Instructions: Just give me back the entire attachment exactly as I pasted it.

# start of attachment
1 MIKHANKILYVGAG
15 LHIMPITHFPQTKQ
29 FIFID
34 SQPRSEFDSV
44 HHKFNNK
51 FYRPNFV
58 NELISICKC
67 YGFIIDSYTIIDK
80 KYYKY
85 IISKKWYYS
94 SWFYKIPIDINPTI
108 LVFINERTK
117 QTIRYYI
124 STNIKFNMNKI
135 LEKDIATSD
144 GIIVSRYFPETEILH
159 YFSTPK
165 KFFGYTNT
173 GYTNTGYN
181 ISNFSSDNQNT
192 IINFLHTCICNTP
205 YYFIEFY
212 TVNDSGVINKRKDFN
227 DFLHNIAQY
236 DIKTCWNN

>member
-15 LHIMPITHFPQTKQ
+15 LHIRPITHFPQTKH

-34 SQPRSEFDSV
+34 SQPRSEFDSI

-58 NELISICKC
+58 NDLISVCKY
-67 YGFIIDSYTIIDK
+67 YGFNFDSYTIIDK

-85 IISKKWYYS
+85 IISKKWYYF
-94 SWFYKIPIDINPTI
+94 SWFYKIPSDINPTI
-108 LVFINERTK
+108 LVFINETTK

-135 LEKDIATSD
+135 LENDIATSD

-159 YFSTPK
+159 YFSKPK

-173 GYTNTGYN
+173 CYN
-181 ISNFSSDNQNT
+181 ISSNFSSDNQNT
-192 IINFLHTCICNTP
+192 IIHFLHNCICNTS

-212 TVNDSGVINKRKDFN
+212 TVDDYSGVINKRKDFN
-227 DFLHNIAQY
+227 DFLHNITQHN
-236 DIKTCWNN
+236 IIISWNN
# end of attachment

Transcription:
1 MIKHANKILYVGAG
15 LHIMPITHFPQTKQ
29 FIFID
34 SQPRSEFDSV
44 HHKFNNK
51 FYRPNFV
58 NELISICKC
67 YGFIIDSYTIIDK
80 KYYKY
85 IISKKWYYS
94 SWFYKIPIDINPTI
108 LVFINERTK
117 QTIRYYI
124 STNIKFNMNKI
135 LEKDIATSD
144 GIIVSRYFPETEILH
159 YFSTPK
165 KFFGYTNT
173 GYTNTGYN
181 ISNFSSDNQNT
192 IINFLHTCICNTP
205 YYFIEFY
212 TVNDSGVINKRKDFN
227 DFLHNIAQY
236 DIKTCWNN

>member
-15 LHIMPITHFPQTKQ
+15 LHIRPITHFPQTKH

-34 SQPRSEFDSV
+34 SQPRSEFDSI

-58 NELISICKC
+58 NDLISVCKY
-67 YGFIIDSYTIIDK
+67 YGFNFDSYTIIDK

-85 IISKKWYYS
+85 IISKKWYYF
-94 SWFYKIPIDINPTI
+94 SWFYKIPSDINPTI
-108 LVFINERTK
+108 LVFINETTK

-135 LEKDIATSD
+135 LENDIATSD

-159 YFSTPK
+159 YFSKPK

-173 GYTNTGYN
+173 CYN
-181 ISNFSSDNQNT
+181 ISSNFSSDNQNT
-192 IINFLHTCICNTP
+192 IIHFLHNCICNTS

-212 TVNDSGVINKRKDFN
+212 TVDDYSGVINKRKDFN
-227 DFLHNIAQY
+227 DFLHNITQHN
-236 DIKTCWNN
+236 IIISWNN